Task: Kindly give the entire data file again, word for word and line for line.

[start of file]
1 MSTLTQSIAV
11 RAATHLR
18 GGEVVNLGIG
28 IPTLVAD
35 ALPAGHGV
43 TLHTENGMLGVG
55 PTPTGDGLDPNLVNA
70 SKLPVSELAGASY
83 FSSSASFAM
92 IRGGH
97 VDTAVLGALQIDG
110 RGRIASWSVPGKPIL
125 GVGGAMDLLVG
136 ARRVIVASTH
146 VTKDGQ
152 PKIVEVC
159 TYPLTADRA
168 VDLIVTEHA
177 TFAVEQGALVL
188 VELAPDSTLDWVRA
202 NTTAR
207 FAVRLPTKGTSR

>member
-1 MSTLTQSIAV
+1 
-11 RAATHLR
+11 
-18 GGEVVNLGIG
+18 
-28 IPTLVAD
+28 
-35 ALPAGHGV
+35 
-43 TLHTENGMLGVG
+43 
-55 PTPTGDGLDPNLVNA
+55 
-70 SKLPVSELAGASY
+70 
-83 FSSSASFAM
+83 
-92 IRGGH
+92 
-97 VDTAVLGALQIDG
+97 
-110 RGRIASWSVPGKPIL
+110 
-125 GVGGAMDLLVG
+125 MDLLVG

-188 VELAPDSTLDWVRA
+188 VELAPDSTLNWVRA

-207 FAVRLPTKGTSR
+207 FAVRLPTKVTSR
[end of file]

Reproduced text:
1 MSTLTQSIAV
11 RAATHLR
18 GGEVVNLGIG
28 IPTLVAD
35 ALPAGHGV
43 TLHTENGMLGVG
55 PTPTGDGLDPNLVNA
70 SKLPVSELAGASY
83 FSSSASFAM
92 IRGGH
97 VDTAVLGALQIDG
110 RGRIASWSVPGKPIL
125 GVGGAMDLLVG
136 ARRVIVASTH
146 VTKDGQ
152 PKIVEVC
159 TYPLTADRA
168 VDLIVTEHA
177 TFAVEQGALVL
188 VELAPDSTLDWVRA
202 NTTAR
207 FAVRLPTKGTSR

>member
-1 MSTLTQSIAV
+1 
-11 RAATHLR
+11 
-18 GGEVVNLGIG
+18 
-28 IPTLVAD
+28 
-35 ALPAGHGV
+35 
-43 TLHTENGMLGVG
+43 
-55 PTPTGDGLDPNLVNA
+55 
-70 SKLPVSELAGASY
+70 
-83 FSSSASFAM
+83 
-92 IRGGH
+92 
-97 VDTAVLGALQIDG
+97 
-110 RGRIASWSVPGKPIL
+110 
-125 GVGGAMDLLVG
+125 MDLLVG

-188 VELAPDSTLDWVRA
+188 VELAPDSTLNWVRA

-207 FAVRLPTKGTSR
+207 FAVRLPTKVTSR